They don’t want that. They already started crawling websites, but to be on the safe side, I’d recommend creating new pins for old posts once in a while. To be quite truthful with you: My first pins sucked, my layouts have vastly improved and there is still room for more improvement. I’m sure you will have (or had) a similar journey, and why not present every blog post in the best possible light at any given time, eh?
I am not paying for Tailwind’s paid plan just yet. Make sure that you have either archived or deleted your boards that have nothing to do with your niche. If you frequently share other bloggers’ work, you can create a board for that. I labeled mine “Bloggers Network”. Try to schedule at least 10-20 pins every single day, spread out on different boards and definitely start using Tribes! With Tailwind’s free account, you can share up to 80 pins to Tribes, and those should be your most popular pins from your blog because those are the ones that will get repinned by other pinners within the group. I hope this helps! If you’re struggling to nail down your niche and find your blogging voice, you can check out this post https://melissablevins.com/finding-your-voice-through-blogging 🙂 Let me know if you have any other questions!
When we first created Pinterest back in 2010, the idea was to give people a place to collect ideas they found around the internet. But it quickly became so much more than that. What started as a site used by a dozen of our friends grew into a worldwide community of more than 250 million people. A handful of Pins grew into four billion boards, each representing someone’s plans for the future—from epic dream trips to what’s for dinner.
Pinterest is no social media channel, but a visual search engine. I’ve lost count how often I repeated this mantra in the last 3 years and recently even Pinterest officials are using similar terms. In the early days of Pinterest, people would follow other users and see what they liked in their feeds. But these days an increasing number of people will use it to search for recipes, wedding inspiration or travel guides. They are searching.
6 Ways to Promote Your Business With Pinterest Places: Do you use Pinterest to promote your business? Have you heard of Pinterest place pins? Whether you have a storefront, products or a travel aspect to your business, consider exploring the geographic elements of Pinterest. In this article you’ll learn six ways you can use Pinterest place pins to promote your business or products.
My best Pinterest tip is to pin like your followers. Your followers do not pin from just 10:00-10:30 am every single weekday. Sure, you can schedule your pins out, but remember that your perfect follower (and possible blog reader) sleeps, eats, works, takes care of children, has doctor’s appointments, etc. They don’t have a schedule of when they pin, they pin when they can. Since I’ve started using Pinterest as just a regular person vs. blogger trying to drive traffic, I’ve seen my number of followers increase quickly. Of course, my tip may not work for everyone, but it doesn’t hurt to play with your pinning strategy to gauge results. Take a strategy and try it for 2 weeks, analyze, tweak, and happy pinning!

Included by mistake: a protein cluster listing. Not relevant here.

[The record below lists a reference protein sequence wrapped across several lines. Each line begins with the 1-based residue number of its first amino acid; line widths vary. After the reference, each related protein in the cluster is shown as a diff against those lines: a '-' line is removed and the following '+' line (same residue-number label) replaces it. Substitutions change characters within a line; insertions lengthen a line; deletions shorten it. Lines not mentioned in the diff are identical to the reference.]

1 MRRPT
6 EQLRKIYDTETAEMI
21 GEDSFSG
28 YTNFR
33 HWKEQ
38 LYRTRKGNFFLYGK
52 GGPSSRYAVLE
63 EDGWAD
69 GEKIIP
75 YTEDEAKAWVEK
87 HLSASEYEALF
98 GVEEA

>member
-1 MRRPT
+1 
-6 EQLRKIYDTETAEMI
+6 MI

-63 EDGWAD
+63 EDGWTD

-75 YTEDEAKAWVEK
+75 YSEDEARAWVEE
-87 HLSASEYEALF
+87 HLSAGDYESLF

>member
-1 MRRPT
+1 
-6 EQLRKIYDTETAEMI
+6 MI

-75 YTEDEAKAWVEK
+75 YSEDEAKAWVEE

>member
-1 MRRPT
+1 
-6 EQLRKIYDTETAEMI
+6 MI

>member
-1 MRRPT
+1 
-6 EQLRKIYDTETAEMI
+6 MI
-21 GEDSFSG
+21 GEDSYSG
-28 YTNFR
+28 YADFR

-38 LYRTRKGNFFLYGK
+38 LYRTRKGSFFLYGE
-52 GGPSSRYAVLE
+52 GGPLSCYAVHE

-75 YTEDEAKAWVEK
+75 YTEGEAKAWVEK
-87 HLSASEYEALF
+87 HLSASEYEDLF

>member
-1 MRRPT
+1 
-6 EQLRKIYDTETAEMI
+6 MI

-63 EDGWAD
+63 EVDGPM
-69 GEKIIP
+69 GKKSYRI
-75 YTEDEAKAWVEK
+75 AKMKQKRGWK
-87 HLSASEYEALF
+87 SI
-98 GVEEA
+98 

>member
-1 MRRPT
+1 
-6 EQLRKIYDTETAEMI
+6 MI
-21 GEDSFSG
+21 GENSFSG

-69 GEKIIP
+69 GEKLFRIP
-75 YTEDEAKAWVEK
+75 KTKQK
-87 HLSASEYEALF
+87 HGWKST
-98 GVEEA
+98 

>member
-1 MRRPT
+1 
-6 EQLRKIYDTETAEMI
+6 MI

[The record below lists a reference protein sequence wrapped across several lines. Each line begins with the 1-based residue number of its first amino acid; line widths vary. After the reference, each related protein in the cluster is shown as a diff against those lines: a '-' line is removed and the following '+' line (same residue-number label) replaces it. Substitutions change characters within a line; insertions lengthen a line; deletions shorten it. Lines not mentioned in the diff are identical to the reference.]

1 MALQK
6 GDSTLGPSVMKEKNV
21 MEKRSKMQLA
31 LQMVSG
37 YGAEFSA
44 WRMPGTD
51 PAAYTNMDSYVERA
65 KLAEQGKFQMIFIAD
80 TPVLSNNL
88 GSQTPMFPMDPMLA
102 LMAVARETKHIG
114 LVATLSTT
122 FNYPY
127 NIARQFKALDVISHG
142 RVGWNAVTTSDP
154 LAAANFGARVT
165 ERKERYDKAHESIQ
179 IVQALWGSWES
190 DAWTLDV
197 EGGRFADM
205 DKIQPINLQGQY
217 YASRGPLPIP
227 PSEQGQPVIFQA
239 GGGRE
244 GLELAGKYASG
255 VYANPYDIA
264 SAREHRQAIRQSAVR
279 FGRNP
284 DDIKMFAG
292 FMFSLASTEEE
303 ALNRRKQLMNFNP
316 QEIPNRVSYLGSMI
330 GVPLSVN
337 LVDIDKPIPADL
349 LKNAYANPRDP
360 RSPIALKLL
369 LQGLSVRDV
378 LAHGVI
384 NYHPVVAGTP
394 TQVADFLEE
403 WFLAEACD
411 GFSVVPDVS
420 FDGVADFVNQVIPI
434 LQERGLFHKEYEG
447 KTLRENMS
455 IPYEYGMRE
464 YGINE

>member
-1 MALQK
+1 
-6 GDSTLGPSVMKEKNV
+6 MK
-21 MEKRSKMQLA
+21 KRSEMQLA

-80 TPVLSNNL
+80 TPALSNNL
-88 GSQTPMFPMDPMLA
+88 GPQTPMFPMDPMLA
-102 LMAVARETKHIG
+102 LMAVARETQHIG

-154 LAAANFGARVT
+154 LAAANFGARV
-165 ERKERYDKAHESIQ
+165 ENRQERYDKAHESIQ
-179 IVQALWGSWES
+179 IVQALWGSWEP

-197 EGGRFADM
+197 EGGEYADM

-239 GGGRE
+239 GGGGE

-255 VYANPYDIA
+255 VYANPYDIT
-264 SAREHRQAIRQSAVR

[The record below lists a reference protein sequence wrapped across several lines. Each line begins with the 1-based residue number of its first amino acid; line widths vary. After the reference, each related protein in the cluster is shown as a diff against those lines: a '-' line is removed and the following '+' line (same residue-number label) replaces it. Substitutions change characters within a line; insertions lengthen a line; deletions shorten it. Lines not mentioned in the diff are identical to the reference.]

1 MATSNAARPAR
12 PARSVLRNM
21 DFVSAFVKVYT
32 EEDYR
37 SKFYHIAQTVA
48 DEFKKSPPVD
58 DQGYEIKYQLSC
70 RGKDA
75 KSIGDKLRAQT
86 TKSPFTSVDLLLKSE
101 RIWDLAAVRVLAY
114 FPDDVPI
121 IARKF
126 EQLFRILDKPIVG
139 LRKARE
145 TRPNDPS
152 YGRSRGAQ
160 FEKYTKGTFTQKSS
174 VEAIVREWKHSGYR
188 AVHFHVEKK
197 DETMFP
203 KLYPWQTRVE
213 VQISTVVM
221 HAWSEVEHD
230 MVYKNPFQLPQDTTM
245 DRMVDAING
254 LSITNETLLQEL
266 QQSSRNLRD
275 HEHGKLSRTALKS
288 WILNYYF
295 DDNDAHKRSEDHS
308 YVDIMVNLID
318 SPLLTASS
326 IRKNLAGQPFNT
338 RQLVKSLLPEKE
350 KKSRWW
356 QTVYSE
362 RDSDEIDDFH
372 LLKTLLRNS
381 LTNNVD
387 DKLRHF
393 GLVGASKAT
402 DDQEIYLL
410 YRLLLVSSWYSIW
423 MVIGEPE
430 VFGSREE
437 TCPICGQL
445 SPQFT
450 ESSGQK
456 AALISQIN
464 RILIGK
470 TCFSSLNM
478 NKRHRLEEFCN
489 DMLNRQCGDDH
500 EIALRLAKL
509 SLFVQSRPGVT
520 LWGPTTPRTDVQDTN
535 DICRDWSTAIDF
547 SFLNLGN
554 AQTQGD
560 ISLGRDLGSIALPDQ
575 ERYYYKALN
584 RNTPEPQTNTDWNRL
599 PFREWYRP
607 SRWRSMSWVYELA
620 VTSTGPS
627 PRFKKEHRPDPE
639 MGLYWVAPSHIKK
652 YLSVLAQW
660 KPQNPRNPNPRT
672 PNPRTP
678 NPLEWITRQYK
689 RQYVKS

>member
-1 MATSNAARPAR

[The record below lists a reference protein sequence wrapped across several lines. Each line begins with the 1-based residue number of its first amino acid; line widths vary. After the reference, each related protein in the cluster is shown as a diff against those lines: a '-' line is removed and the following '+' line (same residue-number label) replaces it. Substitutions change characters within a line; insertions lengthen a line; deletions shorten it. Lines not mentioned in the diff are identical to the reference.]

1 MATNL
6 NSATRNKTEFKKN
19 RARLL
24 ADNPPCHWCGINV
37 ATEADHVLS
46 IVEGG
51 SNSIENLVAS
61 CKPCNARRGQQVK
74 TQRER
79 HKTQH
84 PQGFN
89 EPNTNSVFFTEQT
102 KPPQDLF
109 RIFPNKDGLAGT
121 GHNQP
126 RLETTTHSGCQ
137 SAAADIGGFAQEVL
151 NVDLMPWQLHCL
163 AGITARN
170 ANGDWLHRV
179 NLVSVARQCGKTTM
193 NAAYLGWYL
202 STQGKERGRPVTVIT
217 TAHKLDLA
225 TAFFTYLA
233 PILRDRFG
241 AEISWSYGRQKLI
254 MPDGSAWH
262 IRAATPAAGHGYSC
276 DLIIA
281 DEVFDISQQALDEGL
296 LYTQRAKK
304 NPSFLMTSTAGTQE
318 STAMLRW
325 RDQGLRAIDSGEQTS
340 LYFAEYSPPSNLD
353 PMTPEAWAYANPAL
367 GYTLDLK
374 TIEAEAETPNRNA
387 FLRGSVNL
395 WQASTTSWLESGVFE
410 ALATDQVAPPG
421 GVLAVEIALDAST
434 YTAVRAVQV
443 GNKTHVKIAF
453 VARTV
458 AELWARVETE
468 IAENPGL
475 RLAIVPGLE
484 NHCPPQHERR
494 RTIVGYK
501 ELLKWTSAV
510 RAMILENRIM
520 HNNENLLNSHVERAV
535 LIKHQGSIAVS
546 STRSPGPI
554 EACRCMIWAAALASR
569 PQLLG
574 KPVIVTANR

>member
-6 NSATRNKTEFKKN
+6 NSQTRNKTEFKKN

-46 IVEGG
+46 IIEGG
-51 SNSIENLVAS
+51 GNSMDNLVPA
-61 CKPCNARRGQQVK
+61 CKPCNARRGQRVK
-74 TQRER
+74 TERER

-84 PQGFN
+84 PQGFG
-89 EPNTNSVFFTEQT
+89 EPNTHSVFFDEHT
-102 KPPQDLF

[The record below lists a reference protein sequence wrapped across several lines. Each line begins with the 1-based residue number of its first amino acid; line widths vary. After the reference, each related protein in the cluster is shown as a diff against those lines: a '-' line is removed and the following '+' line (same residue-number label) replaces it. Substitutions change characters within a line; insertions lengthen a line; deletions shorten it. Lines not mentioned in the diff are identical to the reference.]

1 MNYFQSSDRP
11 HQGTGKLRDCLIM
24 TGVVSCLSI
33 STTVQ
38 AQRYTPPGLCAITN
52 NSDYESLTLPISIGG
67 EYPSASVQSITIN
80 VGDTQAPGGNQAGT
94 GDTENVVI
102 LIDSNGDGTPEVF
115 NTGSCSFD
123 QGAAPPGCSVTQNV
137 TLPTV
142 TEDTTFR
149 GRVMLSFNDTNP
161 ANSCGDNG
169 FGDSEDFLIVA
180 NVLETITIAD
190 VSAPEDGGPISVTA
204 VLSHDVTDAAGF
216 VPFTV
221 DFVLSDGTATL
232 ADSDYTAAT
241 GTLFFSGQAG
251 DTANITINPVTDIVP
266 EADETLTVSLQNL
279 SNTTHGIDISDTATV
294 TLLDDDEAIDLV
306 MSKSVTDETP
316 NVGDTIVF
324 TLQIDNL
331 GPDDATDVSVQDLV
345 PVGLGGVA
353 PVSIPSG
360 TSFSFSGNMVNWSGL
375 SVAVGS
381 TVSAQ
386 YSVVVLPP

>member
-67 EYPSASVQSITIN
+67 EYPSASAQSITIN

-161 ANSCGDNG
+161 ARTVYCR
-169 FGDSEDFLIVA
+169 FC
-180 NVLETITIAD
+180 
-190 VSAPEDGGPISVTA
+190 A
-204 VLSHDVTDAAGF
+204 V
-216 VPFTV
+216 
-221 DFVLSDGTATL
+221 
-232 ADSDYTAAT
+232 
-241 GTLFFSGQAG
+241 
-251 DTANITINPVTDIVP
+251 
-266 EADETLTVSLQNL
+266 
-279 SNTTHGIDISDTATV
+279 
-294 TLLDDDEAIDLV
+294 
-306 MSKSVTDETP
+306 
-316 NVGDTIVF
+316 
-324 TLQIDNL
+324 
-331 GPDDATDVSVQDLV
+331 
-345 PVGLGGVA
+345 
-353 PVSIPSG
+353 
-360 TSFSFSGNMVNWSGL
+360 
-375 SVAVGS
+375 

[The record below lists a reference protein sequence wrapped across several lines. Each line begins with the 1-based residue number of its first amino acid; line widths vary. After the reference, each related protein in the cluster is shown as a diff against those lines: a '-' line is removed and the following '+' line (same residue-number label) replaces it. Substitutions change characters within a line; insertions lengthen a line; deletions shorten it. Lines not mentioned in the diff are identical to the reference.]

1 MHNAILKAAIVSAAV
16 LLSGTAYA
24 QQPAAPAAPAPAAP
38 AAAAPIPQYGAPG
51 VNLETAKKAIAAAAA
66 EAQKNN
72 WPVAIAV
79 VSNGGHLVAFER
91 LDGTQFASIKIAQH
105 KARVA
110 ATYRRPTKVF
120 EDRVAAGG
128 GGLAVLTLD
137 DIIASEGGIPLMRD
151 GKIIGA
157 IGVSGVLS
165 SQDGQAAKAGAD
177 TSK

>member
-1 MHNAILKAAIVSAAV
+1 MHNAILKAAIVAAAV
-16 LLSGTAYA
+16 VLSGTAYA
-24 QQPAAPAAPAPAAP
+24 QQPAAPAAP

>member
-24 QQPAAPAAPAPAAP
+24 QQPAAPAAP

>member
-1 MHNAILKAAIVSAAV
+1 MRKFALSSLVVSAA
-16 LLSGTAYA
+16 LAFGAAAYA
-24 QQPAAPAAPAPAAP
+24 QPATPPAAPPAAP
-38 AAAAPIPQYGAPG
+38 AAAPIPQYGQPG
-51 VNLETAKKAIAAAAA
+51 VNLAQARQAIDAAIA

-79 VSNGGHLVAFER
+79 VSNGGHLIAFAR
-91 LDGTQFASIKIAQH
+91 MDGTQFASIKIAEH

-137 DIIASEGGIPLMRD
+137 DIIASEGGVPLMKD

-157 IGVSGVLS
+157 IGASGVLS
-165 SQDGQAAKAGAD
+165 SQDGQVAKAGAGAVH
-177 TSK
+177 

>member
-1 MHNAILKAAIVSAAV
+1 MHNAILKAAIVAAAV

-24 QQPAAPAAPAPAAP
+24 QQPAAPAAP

Lastly, under the Social Warfare > Advanced tab, you can set a number of global Pinterest options such as telling Social Warfare to use your feature image as a fallback when you don’t add a Pinterest-specific image to a particular post. You can select the option to have your Pinterest-specific post image automatically inserted into your post, or remain hidden and come up when a visitor is using the Pinterest browser extension.
Pincodes are a unique code that work similarly to QR Codes and they help people find your brand and products on Pinterest. Pincodes can be placed on any of your physical brand assets like brochures, business cards, packaging and displays and whenever people scan them with their Pinterest app, it’ll direct them to your content destination on Pinterest.
Like Pinterest discusses in their Tips for Creating Customer Growth on Pinterest article, “too often, online marketing tactics focus on customers who already know what they want to buy—instead of expanding their reach to also include people earlier in their shopping journey,” which is an extremely important perspective to keep in mind when creating content for your Pinterest marketing strategy. To grow your reach on Pinterest, you need to focus on the early steps in a user’s shopping journey and that starts by telling a story and creating a need for the user to make them want to purchase your product to fulfill that need.